Assessing the overall effect of the budget on income distribution is complex. Since 2008, Labor budgets have included tax cuts and pension increases, as well as changes to the income-testing and indexation of family payments, and other changes to “middle-class welfare.” Carbon pricing starts from July this year, and a major component of the government’s plans for a clean energy future is an assistance package to compensate for higher prices affecting households. The government will increase pensions, allowances and family payments and cut income taxes for lower-income taxpayers, and the estimated impact of this is likely to be mildly progressive (after factoring in the regressive impact of the price increases).

On the other hand, earlier Labor budgets continued to implement tax cuts foreshadowed by the Coalition government, which significantly raised the threshold for the top tax rate. As a result, relative to John Howard’s last year as prime minister, a taxpayer at $180,000 will have benefited from total annual income tax cuts of around $6000 by 2012–13 while a median taxpayer around $55,000 will have received tax cuts of around $1800 a year. Although the Treasury analysis of the cumulative effect of these tax cuts shows that they are a much higher share of tax paid for lower income individuals, if the tax cuts were calculated as a proportion of disposable income they would appear less progressive.

The Treasury has also calculated the cumulative effect of budget changes since 2007–08 on the real disposable incomes of selected types of households. While this does not measure the overall distributional impact, some of the results for specific types of families are illuminating – although it should be borne in mind that these calculations only show the impact of changes in the tax and benefit systems at the specified income levels. Sole parents completely reliant on benefits have seen a lift in real disposable income of around 7 per cent, and single people have generally done a little better. Wealthier single-income couples with children have generally gained the lowest real increases in disposable incomes.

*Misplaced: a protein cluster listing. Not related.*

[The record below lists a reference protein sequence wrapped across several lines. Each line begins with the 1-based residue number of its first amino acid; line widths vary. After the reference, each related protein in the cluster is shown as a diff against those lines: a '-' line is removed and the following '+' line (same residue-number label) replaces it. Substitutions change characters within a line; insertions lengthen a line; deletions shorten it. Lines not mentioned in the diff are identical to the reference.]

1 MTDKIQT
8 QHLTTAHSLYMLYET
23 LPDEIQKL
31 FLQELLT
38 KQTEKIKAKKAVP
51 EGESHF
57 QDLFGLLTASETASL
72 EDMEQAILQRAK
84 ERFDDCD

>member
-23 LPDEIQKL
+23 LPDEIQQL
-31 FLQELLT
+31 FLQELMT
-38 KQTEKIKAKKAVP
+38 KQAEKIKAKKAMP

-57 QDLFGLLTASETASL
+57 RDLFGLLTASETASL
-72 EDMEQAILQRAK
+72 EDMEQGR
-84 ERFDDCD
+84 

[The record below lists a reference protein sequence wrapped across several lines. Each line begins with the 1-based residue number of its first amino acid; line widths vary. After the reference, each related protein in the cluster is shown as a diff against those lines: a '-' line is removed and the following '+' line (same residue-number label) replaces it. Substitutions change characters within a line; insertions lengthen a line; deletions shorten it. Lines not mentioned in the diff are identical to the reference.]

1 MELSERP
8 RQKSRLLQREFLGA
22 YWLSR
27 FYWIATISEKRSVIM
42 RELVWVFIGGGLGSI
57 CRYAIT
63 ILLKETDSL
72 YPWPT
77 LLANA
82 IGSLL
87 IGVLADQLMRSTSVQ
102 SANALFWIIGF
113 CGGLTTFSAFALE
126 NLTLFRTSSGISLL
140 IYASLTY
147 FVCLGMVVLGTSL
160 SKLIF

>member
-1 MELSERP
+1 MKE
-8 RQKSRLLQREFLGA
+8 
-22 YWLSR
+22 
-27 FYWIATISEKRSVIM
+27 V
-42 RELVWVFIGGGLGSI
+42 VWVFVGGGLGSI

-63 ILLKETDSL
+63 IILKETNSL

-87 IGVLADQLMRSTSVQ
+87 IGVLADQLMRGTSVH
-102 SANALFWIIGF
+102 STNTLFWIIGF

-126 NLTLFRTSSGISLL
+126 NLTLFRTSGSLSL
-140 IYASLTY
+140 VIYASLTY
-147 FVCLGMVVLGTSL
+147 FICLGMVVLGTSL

WHAT is most obvious is that pensioners with no private income have fared best since the Labor government came to office, receiving real increases of 12 per cent for couples and nearly twice that for singles. This massive redistribution to the poor occurred in the 2009–10 budget and was supported by all sides of politics, even if it tends to be largely forgotten now.

Cumulative increase in real value of single pensions under different governments, 1972 to 2011, in 2011 dollars

In fact, the 2009 pension increase was the largest single increase in real terms for single pensioners since the age pension was introduced one hundred years ago. Overall, the increase roughly equalled all the above-inflation increases that pensioners had enjoyed between 1996 and 2007 under Howard government budgets and was larger than the increases that single pensioners enjoyed in the entire period of the Whitlam government in the 1970s – long thought of as the high-water mark of welfare state expansion in Australia.

On a year-by-year basis, the comparisons are even more striking. The Whitlam and Rudd–Gillard governments did more for poor pensioners than any other government in the last half-century.

Annual average increase in real value of pensions under different governments, 1972 to 2011, in 2011 dollars

Now that’s what I call redistribution! •